fred_dot_u fred_dot_u at yahoo.com
Tue Apr 10 13:43:53 EDT 2018

```At this point, I'm lacking the concentration to follow through on my
"discovery," but a preliminary drawing shows that the process of creating
the part can be made parametric. If it doesn't need to be parametric, it's
easier to make the drawing and pull the numbers off via the appropriate tool
for the drawing software.

I'm "building" this model by creating cylinders to be subtracted from the
monolithic base. For practical purposes, the cylinders can be considered
circles in this exercise.

Picture the smallest diameter for the collection of syringes. You want the
most support, but you don't want the C-shape of the cross section to impede
insertion. That makes the end result limited to the diameter of that
syringe. Any cross-section cut higher than the diameter becomes a "gripper"
of sorts and may be beneficial, but impedes this calculation. It can be
added later as a parameter sum of an arbitrary distance of percentage.

The centers of the circles are the parametric aspect that currently escapes
me. I know it's simple, but the pounding headache I have is preventing me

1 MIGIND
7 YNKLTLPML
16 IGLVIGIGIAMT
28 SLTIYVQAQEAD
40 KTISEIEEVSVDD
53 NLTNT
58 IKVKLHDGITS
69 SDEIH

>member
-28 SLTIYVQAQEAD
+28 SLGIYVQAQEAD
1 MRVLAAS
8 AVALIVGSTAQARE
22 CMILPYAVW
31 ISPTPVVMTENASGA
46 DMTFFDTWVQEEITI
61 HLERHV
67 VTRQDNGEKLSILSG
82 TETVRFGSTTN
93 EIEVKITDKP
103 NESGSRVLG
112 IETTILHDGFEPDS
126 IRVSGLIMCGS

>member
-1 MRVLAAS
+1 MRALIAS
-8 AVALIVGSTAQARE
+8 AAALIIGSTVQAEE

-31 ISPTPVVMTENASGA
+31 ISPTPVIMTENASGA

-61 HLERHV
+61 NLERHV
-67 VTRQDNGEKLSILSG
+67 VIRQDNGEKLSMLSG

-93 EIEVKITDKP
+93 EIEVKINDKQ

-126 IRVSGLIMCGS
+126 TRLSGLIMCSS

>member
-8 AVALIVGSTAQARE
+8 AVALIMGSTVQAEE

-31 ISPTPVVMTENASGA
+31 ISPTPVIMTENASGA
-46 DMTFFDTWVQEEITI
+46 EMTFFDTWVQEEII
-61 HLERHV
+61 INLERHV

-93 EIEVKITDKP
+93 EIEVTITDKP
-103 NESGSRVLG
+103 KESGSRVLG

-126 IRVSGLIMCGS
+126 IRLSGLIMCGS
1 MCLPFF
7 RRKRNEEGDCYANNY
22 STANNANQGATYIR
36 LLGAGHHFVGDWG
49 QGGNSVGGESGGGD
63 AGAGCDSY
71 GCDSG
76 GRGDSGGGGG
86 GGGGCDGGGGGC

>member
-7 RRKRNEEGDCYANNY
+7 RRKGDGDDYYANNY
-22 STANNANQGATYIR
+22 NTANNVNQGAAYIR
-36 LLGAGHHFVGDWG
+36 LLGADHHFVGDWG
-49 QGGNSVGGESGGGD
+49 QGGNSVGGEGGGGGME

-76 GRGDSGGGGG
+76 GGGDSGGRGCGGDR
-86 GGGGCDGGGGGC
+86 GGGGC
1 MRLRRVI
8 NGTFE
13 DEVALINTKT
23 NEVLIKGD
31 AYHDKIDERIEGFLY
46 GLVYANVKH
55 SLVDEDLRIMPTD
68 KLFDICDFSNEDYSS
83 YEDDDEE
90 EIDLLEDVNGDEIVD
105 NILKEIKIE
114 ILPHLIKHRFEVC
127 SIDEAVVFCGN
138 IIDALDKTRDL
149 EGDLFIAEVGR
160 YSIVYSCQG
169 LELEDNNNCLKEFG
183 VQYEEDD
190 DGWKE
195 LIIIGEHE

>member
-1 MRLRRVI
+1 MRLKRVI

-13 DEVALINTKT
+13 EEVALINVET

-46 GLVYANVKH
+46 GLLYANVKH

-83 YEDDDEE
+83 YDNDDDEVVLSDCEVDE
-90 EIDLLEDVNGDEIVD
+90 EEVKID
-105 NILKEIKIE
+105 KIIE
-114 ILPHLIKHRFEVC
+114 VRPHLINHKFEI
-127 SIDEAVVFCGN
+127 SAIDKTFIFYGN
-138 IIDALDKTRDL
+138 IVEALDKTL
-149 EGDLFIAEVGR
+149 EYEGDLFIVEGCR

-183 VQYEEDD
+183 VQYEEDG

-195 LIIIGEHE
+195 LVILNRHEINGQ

from proceeding.

What I have been able to determine is that the spacing of the center of the
second circle from the first circle is the diameter of the second circle
minus the distance of the chord of the second circle from its center, with
the chord of the second circle being the diameter of the first circle.

I've done math of this sort before and have found an abundance of formulae
to solve for this result. Because each circle references the preceding
circle, the primary formula should be iterative, allowing for as many circle
stacks as desired.

In the image above, I used syringe diameters based on arbitrarily taking the
capacity and making those numbers diameters, only to manage a relatively
proportional image.

I found a  web page containing the formula
<https://www.ck12.org/trigonometry/Length-of-a-Chord/lesson/Length-of-a-Chord-TRIG/>
I'd likely use to pursue this as an OpenSCAD project.

The "welded" version of the above diagram: